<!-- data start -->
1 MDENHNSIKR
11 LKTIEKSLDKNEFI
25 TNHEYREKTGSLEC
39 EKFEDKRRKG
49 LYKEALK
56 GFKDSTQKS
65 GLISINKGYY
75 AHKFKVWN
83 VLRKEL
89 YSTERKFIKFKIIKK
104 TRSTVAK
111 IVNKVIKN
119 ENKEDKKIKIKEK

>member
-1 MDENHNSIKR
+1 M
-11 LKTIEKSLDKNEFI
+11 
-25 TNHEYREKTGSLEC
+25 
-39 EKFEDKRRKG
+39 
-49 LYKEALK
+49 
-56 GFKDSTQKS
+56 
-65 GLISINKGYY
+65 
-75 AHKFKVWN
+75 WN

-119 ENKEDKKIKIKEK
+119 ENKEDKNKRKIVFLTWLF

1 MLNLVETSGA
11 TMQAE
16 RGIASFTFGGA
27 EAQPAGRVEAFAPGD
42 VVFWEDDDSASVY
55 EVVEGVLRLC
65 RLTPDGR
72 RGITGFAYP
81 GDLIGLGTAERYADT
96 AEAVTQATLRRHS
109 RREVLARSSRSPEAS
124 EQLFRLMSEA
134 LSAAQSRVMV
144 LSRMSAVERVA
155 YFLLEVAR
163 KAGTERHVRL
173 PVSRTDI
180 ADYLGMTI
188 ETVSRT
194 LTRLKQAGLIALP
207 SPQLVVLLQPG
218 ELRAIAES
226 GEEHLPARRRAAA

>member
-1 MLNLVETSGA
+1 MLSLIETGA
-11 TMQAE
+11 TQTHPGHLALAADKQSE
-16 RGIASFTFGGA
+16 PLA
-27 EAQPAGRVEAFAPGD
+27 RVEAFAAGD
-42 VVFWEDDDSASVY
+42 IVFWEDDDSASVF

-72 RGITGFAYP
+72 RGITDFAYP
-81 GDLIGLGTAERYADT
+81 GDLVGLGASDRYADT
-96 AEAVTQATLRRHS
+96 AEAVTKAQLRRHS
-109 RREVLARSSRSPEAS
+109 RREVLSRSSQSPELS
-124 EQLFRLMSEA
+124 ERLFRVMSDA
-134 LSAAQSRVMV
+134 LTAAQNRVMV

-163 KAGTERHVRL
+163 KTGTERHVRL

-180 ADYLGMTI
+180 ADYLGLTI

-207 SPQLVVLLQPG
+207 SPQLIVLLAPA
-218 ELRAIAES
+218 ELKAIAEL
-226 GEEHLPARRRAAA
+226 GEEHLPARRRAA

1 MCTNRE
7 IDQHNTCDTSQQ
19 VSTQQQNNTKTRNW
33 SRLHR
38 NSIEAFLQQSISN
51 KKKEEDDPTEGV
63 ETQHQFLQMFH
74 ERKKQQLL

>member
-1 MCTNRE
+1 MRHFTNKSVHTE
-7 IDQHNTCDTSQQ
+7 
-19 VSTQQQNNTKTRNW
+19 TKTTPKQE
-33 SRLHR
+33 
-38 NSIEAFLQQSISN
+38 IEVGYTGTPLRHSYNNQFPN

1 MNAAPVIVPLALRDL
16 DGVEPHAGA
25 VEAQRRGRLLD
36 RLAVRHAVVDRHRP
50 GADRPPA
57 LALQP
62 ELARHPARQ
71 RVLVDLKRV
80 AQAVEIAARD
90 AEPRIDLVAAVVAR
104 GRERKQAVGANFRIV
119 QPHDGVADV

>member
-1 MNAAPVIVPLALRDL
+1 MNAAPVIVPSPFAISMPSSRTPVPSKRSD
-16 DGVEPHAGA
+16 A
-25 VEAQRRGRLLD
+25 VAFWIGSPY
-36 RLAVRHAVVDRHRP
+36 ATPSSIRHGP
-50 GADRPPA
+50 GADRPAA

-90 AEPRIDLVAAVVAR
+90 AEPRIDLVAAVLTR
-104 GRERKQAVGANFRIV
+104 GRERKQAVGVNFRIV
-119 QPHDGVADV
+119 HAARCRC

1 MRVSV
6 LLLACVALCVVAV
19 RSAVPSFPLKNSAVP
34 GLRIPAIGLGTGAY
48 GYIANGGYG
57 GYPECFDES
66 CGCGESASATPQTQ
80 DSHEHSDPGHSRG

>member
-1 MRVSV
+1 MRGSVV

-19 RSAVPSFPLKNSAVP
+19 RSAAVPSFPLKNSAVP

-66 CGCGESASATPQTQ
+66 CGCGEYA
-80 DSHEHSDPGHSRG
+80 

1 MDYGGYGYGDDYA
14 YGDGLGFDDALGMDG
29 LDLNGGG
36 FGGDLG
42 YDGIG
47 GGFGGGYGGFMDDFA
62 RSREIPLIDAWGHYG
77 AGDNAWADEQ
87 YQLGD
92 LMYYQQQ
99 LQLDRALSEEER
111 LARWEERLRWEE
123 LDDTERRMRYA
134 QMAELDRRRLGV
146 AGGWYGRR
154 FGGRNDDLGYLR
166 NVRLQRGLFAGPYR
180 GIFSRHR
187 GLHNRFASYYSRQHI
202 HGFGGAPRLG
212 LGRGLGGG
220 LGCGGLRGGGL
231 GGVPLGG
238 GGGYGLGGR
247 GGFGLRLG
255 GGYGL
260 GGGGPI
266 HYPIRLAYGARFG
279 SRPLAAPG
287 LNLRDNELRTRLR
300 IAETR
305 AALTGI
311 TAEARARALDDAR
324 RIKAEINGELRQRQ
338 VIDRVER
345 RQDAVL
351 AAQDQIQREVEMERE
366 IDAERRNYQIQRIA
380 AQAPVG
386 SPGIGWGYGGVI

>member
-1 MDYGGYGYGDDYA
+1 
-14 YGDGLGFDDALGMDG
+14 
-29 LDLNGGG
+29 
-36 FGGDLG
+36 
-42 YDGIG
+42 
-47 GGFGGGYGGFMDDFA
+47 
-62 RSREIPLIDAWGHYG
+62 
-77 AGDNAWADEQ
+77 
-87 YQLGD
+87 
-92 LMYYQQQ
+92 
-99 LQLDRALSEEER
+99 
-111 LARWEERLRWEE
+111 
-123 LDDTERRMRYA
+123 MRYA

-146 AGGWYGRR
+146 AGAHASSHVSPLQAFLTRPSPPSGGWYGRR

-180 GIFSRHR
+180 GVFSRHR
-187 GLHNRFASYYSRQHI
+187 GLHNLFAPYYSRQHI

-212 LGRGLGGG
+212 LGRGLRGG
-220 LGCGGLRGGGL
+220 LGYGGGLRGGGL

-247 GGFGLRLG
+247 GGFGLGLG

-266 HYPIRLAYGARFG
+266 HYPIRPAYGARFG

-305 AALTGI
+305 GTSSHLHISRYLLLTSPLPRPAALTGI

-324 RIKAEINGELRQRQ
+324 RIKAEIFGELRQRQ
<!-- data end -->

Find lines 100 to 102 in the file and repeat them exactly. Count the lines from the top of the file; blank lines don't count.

-7 IDQHNTCDTSQQ
+7 
-19 VSTQQQNNTKTRNW